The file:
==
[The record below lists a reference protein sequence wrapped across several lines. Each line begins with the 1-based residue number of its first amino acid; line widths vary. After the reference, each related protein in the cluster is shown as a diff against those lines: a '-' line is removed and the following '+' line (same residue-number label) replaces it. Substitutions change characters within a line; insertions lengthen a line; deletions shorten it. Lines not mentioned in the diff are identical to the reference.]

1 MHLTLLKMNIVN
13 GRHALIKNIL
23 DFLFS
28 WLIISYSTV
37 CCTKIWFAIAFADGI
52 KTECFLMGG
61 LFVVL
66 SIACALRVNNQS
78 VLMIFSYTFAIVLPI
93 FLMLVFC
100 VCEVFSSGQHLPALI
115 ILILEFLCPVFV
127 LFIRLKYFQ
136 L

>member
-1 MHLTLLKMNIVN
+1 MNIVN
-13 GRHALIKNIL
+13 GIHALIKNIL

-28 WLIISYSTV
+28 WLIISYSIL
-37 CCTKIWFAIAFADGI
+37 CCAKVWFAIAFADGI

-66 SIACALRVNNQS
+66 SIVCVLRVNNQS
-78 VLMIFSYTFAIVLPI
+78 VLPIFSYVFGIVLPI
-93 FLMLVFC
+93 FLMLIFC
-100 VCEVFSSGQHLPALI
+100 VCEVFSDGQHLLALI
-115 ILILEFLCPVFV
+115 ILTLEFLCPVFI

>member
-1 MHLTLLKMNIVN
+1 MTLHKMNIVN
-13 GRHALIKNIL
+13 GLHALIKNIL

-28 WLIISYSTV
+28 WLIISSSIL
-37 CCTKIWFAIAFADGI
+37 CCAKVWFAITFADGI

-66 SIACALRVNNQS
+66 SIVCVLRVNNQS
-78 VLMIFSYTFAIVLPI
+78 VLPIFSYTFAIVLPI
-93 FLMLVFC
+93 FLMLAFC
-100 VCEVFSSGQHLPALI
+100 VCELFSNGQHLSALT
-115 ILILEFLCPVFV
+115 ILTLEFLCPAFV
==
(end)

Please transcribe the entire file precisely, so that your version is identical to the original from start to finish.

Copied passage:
[The record below lists a reference protein sequence wrapped across several lines. Each line begins with the 1-based residue number of its first amino acid; line widths vary. After the reference, each related protein in the cluster is shown as a diff against those lines: a '-' line is removed and the following '+' line (same residue-number label) replaces it. Substitutions change characters within a line; insertions lengthen a line; deletions shorten it. Lines not mentioned in the diff are identical to the reference.]

1 MHLTLLKMNIVN
13 GRHALIKNIL
23 DFLFS
28 WLIISYSTV
37 CCTKIWFAIAFADGI
52 KTECFLMGG
61 LFVVL
66 SIACALRVNNQS
78 VLMIFSYTFAIVLPI
93 FLMLVFC
100 VCEVFSSGQHLPALI
115 ILILEFLCPVFV
127 LFIRLKYFQ
136 L

>member
-1 MHLTLLKMNIVN
+1 MNIVN
-13 GRHALIKNIL
+13 GIHALIKNIL

-28 WLIISYSTV
+28 WLIISYSIL
-37 CCTKIWFAIAFADGI
+37 CCAKVWFAIAFADGI

-66 SIACALRVNNQS
+66 SIVCVLRVNNQS
-78 VLMIFSYTFAIVLPI
+78 VLPIFSYVFGIVLPI
-93 FLMLVFC
+93 FLMLIFC
-100 VCEVFSSGQHLPALI
+100 VCEVFSDGQHLLALI
-115 ILILEFLCPVFV
+115 ILTLEFLCPVFI

>member
-1 MHLTLLKMNIVN
+1 MTLHKMNIVN
-13 GRHALIKNIL
+13 GLHALIKNIL

-28 WLIISYSTV
+28 WLIISSSIL
-37 CCTKIWFAIAFADGI
+37 CCAKVWFAITFADGI

-66 SIACALRVNNQS
+66 SIVCVLRVNNQS
-78 VLMIFSYTFAIVLPI
+78 VLPIFSYTFAIVLPI
-93 FLMLVFC
+93 FLMLAFC
-100 VCEVFSSGQHLPALI
+100 VCELFSNGQHLSALT
-115 ILILEFLCPVFV
+115 ILTLEFLCPAFV